Ace Schwarz connected their seventh-grade students with people living in a different biome by organizing a video call with a Peace Corps volunteer in the Philippines. Students learned about food, culture, and plant species in the Philippines.
What inspired you to contact a Peace Corps volunteer as part of your unit on biomes?
My school is located in an urban fringe area in Maryland. Most students don’t have much perspective on areas outside of Maryland or the United States. My goal was to take a topic I teach every year and add an element of global connection.
After teaching about biomes, I posted a message to Peace Corps Global Connections asking if anyone would be interested in talking to my students. Nick Spalt, a marine conservationist serving in the Philippines, agreed to share with my students about his job as well as his experience living abroad. My students also exchanged letters with the kids in the youth group Nick leads. Students asked questions about the plants and animals living in the Philippines. Finally, we had a video call with Nick.
How did exchanging letters with children in the Philippines and having a video call with a Peace Corps volunteer impact students?
Students were surprised by the similarities between their lives and the lives of the students in the Philippines. For example, they found it interesting that they liked some of the same music. They also loved learning about Filipino culture and food, even little things like how the students eat a different variety of pears. Regarding plant life, my students were amazed to learn about trees with rainbow bark (rainbow eucalyptus—ed.)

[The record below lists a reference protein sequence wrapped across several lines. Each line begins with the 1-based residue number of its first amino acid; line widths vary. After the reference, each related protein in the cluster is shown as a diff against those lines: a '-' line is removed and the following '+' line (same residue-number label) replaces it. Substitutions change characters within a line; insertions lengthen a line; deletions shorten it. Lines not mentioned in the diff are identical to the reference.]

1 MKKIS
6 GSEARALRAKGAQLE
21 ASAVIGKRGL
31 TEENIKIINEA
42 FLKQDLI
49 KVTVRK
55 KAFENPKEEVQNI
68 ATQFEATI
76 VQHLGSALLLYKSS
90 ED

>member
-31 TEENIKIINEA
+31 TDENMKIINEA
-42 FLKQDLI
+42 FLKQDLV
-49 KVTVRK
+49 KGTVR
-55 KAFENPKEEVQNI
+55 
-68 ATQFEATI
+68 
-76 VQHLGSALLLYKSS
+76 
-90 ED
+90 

What advice would you give other educators looking to refresh content they teach year after year?
The important thing to know is that you don’t have to reinvent the wheel; there are a lot of useful resources online that you can adapt to meet your needs. I like to find resources using National Geographic, Teachers Pay Teachers, and Pinterest. Teacher collaboration is important as well. I have been teaching for four years and my teaching partner has been teaching for 15 years. I often go to her for ideas and resources.
Also, don’t be afraid to try something new. Even if it doesn’t turn out the way you expected it to, it doesn’t mean that it failed. It just means that you learned something for the next time.
How has this project influenced your teaching?
It has made me more considerate about global connections. Before beginning my National Geographic Educator Certification capstone project, it had never occurred to me to bring someone who lives in a different biome into my classroom virtually. Doing so made learning more authentic, and my students responded well to that. Since completing this project, I’ve been giving students more authentic experiences by presenting real-world examples and problems. Science can sometimes be very isolated, but real-world connections help students retain and apply scientific information.
If you could take your students on a field trip anywhere in the world where would you go and why?
I would take them to Cherry Springs State Park near Coudersport, Pennsylvania. It’s a dark park; all light at night has to be filtered. The park offers the most amazing view of the night sky, the Milky Way, and the constellations. I think it would be an epic experience to camp there with students.
This interview has been edited and condensed.
Interested in joining Ace as a National Geographic Certified Educator? Learn more at NatGeoEd.org/Certification.